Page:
I once knew a woman in her mid-20s let's call her Kate who, in the three years we worked together, never had a cold. That's not to say Kate never took a sick day, because she took plenty. Whenever she was under the weather scratchy throat, upset stomach, you name it she immediately informed our boss she was feeling ill and ran to the doctor's office. And if that doctor didn't send Kate home with a prescription for Zithromax (or "Z-pack," as she familiarly called it), she'd make an appointment with a specialist, certain that her general practitioner had overlooked something critical. Bronchitis. Kidney infection. A parasite. Whatever. Over the course of our working relationship, I'd received dozens of dire e-mails from Kate in which she expressed utter certainty that she'd come down with every malady imaginable short of West Nile. (And had we not been experiencing the snowiest winter in history last year, I'm certain she'd have taken her mosquito bites to an epidemiologist for a look, too.)
To be clear, Kate wasn't a classic hypochondriac, worrying that every paper cut was a staph infection waiting to happen. She was smart, educated, and driven, a textbook overachiever who happened to use doctors the way Beyoncé wannabes use YouTube to prove they're somehow special, though, let's face it, most of the time they really aren't. Odds are good you know someone just like Kate she's one of the millions of young women who have no hesitation heading to the doctor at the first sign of flushed cheeks. According to the Centers for Disease Control, a woman between the ages of 18 and 44 averaged 2.6 doctor visits a year in 1995. As of 2009, it was about 3.2 visits. (Men averaged only 1.4 visits a year in 2009.) That amounts to roughly 34 million more doctor visits a year and if you've ever stewed in your physician's waiting area for almost an hour just to see her for all of 10 minutes, you understand very well what the net effect of all those extra visits is.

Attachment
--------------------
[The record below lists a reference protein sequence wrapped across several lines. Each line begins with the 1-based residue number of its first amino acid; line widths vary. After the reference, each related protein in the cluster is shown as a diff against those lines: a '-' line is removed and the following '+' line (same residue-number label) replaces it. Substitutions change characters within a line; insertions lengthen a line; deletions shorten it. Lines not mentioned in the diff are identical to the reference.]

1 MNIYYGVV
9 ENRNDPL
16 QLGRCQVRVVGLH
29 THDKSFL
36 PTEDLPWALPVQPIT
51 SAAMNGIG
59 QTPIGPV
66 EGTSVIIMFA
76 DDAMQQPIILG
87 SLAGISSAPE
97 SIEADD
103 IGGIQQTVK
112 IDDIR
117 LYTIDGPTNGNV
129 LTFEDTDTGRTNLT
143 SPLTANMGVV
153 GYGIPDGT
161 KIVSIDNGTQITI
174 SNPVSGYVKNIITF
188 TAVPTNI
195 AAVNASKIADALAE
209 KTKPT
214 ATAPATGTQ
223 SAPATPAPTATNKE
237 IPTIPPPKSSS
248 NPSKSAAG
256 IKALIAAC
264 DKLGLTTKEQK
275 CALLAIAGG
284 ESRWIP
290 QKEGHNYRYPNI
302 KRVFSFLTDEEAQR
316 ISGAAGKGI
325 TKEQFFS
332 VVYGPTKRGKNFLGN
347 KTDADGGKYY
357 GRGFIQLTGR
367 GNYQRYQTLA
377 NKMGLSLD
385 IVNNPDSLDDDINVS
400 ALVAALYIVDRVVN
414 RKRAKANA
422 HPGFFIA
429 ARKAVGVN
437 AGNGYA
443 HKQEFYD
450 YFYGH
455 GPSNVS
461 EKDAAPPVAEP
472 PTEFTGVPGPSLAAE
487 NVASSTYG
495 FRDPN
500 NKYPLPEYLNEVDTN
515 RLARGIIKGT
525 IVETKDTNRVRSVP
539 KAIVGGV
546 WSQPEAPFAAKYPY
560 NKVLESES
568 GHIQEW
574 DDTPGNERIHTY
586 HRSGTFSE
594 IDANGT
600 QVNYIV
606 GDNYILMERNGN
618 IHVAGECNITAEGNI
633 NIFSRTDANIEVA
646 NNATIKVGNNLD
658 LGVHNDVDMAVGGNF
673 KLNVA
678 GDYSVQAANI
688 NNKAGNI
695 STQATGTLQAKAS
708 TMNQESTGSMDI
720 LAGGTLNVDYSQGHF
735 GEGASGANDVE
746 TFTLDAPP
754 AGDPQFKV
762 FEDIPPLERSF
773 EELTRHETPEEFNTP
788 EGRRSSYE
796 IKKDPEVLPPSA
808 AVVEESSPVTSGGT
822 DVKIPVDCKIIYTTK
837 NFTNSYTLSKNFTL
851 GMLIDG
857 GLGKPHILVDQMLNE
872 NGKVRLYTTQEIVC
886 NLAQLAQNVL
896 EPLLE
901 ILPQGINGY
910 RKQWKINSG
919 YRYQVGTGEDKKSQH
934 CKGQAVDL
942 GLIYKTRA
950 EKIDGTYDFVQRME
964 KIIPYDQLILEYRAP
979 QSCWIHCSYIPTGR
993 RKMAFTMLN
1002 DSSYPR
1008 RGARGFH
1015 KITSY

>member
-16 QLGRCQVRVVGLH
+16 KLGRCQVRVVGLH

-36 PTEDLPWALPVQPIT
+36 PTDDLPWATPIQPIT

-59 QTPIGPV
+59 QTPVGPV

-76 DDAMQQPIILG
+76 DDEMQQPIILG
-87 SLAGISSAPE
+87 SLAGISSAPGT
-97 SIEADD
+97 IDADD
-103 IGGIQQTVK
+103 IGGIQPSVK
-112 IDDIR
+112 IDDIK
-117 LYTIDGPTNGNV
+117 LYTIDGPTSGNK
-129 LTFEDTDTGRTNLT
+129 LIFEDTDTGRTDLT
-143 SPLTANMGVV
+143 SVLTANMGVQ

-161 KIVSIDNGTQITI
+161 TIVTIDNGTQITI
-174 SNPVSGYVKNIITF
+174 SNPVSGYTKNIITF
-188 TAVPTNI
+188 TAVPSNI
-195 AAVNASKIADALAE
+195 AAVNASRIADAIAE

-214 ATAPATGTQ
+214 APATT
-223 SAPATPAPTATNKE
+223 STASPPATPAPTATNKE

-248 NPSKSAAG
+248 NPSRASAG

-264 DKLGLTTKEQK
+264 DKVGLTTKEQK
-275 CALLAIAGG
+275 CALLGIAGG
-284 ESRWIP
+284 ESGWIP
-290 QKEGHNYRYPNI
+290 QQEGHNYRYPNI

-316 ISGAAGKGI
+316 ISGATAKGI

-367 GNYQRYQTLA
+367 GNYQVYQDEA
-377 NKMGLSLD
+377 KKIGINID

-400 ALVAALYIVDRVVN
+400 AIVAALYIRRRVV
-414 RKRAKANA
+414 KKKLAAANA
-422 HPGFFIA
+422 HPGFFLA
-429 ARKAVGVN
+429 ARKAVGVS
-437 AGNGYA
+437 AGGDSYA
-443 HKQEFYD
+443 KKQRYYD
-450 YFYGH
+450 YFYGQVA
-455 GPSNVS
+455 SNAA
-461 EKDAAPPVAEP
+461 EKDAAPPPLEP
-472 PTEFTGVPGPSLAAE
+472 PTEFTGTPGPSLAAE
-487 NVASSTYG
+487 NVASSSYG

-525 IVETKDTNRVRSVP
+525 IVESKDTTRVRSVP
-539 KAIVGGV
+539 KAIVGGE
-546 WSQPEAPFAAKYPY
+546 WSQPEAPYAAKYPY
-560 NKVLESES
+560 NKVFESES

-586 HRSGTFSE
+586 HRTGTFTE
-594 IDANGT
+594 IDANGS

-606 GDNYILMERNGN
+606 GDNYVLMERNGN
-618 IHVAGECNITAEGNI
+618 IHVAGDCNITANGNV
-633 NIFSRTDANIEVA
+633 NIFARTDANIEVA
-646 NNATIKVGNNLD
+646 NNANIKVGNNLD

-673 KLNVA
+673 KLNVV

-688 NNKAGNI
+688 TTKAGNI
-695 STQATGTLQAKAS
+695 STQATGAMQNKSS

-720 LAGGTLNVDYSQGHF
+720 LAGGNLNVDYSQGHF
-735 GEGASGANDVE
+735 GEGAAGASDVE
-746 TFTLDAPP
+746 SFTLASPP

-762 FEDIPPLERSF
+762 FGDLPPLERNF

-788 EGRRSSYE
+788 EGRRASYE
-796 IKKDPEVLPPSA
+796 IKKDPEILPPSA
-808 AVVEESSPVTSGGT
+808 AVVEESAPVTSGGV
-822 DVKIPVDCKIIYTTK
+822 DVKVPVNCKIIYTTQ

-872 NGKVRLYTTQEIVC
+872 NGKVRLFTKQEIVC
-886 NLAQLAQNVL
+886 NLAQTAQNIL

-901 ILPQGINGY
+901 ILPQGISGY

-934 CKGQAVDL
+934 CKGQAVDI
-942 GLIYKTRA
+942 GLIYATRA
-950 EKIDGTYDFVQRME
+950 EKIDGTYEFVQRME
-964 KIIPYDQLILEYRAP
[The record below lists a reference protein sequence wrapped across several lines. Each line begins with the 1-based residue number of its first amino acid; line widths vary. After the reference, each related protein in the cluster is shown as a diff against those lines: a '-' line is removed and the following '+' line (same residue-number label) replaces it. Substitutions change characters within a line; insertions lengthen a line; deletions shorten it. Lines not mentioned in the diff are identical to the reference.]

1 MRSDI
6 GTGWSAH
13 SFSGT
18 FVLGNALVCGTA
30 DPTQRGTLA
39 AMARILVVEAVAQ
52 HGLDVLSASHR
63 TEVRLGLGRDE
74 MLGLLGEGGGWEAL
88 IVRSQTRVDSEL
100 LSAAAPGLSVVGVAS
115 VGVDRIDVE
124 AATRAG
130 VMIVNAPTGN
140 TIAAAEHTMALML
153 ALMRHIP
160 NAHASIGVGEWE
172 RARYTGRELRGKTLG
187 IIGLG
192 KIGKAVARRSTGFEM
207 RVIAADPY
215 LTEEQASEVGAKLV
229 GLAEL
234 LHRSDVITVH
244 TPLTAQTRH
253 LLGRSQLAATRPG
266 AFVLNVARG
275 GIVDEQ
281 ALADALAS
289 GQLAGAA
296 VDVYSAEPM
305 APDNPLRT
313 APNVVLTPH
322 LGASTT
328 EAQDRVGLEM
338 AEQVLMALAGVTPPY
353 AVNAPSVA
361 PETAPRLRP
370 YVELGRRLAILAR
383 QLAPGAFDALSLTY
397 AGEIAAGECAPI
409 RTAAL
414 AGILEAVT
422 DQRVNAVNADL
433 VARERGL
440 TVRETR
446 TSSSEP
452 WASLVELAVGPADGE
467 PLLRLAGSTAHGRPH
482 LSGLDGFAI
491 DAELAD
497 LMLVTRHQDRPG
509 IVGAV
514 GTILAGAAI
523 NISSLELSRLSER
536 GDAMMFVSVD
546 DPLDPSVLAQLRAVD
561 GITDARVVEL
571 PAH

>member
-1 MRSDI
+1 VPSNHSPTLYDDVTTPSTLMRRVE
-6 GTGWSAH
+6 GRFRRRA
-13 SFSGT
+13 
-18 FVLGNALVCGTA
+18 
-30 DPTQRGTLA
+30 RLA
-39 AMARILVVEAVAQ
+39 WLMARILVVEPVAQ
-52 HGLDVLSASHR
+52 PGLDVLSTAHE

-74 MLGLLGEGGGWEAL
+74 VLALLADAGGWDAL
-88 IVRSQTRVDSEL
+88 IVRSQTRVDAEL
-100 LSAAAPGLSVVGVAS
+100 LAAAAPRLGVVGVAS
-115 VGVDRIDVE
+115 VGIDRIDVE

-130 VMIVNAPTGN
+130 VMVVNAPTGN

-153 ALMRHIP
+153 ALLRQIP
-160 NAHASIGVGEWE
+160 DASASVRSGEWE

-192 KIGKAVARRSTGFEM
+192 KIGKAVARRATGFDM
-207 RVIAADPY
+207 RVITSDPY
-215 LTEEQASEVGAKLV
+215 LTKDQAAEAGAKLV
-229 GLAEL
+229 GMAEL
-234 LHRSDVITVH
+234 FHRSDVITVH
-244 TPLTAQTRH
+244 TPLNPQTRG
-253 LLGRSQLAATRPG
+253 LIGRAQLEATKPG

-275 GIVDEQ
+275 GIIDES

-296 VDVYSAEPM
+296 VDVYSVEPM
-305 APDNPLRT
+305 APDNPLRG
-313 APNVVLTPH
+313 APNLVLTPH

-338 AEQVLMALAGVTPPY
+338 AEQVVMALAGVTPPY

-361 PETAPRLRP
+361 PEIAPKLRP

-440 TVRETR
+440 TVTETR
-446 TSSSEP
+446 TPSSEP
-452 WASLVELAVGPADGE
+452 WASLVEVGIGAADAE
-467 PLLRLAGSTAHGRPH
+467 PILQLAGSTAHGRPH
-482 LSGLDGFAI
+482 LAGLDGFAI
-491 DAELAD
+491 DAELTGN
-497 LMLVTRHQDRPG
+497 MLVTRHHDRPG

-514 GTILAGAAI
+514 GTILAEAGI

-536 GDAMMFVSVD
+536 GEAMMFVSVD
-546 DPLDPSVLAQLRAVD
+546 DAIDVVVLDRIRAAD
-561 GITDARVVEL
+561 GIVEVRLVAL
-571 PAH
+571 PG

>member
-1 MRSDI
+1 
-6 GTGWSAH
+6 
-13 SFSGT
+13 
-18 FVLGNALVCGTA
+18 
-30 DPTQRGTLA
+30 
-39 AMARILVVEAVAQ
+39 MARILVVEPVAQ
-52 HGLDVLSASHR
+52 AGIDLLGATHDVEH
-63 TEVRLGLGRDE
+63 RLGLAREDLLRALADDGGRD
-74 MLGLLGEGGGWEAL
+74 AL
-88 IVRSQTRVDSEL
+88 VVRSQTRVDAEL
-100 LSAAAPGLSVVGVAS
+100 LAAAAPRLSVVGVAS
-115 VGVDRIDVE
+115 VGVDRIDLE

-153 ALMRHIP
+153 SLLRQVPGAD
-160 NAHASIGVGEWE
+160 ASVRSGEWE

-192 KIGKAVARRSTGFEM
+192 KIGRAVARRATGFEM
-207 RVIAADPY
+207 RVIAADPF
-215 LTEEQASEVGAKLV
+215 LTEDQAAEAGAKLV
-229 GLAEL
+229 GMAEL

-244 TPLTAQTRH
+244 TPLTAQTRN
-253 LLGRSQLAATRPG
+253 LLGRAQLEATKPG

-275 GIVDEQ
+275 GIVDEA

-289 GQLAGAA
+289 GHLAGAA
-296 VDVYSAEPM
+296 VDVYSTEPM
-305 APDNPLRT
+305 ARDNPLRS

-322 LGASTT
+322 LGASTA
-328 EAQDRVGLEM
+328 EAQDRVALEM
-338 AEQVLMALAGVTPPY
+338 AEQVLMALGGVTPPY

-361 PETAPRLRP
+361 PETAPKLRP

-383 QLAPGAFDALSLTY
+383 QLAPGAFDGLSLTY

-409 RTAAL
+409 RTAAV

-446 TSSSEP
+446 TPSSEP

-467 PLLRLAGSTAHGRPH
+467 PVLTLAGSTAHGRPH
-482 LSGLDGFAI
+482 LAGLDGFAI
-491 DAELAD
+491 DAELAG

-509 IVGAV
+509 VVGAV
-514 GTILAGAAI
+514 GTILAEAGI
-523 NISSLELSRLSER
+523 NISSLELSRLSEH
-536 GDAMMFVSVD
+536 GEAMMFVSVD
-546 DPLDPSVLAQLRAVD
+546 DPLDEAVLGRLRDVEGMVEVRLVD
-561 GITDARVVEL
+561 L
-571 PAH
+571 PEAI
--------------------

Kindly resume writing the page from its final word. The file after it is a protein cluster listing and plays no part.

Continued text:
So why are more women heading to the doctor more often? "It's not likely because they're sicker than they used to be," says Elaine Larson, professor of epidemiology at Columbia University School of Public Health. Larson thinks it's all those over-wrought, soft-lens TV ads for prescription drugs strict regulations governing direct-to-consumer advertising were loosened up in 1997 that encourage patients to essentially diagnose themselves and "'ask their doctor' about every symptom." In fact, an FDA study conducted in 2002 confirmed a link between drug ads and a surge in patient inquiries about specific brand-name medications.